A pre-order product strategy can pay enormous dividends across your fashion brand.
Take a look below how direct-to-consumer brand TaylorStitch.com pitch new products. Early-bird customers are rewarded and supply levels are controlled. This way, no excess stock to discount as you approach season end and buying decisions by your internal team are made a lot lot easier:
I know the task is difficult when you have rails and warehouses full of stock that has proven difficult to sell. When it’s not just the odd sizes, but the core range that hasn’t shifted in the manner you’d hoped or management had expected. Something has to be done and discounting is the easiest, most viable choice. Somehow you have to break that cycle. That requires planning. Careful planning.
I see too many fashion marketers neck deep in fine tweaks and adjustments. The Google Ads CPC raised by fractions, the Facebook lookalike audiences adjusted from 3 – 4%. You’re busy. And then there’s the report request to explain why acquisition costs are ‘through the roof’. Strategic decisions are placed on the backburner. There must come a time when you say enough is enough to the discounting habit. To plan for a different way of selling. A smarter way of selling.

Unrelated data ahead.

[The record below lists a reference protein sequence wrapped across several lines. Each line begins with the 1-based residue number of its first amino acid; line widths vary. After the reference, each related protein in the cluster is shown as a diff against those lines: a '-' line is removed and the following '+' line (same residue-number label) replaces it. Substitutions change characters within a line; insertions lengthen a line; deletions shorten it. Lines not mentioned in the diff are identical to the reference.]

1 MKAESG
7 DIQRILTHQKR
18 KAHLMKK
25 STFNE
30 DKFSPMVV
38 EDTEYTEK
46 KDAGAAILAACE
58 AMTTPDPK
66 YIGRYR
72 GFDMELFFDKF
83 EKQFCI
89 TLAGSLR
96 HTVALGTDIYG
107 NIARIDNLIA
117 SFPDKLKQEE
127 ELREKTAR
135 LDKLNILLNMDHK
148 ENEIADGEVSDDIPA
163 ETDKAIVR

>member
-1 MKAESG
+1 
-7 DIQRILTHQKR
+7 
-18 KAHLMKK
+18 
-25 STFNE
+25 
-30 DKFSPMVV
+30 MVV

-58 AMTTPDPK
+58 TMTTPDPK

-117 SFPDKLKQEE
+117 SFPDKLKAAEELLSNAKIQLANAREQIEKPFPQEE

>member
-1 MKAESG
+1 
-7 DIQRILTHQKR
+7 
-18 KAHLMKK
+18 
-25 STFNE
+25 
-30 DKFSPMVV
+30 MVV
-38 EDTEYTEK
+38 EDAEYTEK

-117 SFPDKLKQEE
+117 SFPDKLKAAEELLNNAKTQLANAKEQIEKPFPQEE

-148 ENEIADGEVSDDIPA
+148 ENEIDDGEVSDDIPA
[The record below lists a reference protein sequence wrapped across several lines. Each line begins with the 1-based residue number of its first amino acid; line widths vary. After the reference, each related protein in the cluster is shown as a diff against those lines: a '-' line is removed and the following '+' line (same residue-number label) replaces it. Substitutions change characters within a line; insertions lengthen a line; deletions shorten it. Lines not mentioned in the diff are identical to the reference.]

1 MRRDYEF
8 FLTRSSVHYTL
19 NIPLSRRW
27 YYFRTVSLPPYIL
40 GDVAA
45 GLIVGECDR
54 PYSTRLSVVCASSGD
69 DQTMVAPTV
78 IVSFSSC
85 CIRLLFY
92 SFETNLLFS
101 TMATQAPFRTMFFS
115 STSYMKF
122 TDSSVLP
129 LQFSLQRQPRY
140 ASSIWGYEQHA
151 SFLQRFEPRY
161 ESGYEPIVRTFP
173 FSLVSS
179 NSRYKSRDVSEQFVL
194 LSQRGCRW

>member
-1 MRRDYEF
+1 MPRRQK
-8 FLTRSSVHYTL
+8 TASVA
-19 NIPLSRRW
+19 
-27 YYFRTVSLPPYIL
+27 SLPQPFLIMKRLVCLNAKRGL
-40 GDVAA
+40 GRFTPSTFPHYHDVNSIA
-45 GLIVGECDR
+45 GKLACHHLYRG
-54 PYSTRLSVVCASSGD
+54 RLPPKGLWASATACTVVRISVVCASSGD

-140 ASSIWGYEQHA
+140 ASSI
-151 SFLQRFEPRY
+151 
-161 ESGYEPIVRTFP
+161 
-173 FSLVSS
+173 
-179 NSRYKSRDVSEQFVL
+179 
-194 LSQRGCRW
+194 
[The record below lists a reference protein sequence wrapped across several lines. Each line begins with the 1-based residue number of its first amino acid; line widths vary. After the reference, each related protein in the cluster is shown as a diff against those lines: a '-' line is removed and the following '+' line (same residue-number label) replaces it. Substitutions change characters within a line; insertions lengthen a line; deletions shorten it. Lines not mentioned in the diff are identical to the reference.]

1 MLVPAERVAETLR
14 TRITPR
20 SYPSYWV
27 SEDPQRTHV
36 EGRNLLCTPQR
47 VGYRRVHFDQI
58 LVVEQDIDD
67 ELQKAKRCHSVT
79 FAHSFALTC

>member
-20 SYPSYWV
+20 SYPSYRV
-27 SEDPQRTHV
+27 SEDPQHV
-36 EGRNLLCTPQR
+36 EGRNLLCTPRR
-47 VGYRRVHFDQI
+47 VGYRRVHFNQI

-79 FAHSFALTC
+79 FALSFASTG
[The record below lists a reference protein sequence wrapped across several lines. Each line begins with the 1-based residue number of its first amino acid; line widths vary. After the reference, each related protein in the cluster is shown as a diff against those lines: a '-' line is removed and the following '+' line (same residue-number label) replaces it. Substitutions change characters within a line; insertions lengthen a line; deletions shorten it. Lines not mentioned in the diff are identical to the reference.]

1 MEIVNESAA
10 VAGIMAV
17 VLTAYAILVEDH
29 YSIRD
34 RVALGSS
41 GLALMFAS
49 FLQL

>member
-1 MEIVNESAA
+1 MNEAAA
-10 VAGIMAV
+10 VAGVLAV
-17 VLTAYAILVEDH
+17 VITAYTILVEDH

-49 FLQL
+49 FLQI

We shouldn’t all be taken in by the marketing antics of the fast fashion brands. They’re catering for a different audience. A different business model. These are the folks where price matters. A volume game for customers. A volume game for retailers and makers.
Discounting is and always has been a dangerous game. The perils of eroded trust where your consumer’s first thought is ‘will this be even cheaper next week?’ isn’t a territory you want to find your brand in.
There is, of course, a time and place for discounting. It’s naive to think otherwise. Loyalty is often rewarded through savings. However, that’s a different form of price incentive. One that can build trust through connection. Consumers, in general, are weary of pricing and the tactics often employed to hook them into contracts . Mortgages. Phone contracts. Petrol prices at the service station. Why not reward loyalty rather than discount heavy to drive acquisition? Is acquisition easier than retention? The heavier emphasis marketers place on the former would have you think so.
Just consider the longer term impact of yet another discounting campaign. We don’t need another ‘end of January sales’. We need a ‘welcome to our Spring collection’ plan in place. Deeper. Better. More creative marketing.
Is this our secret or shall we pass it on?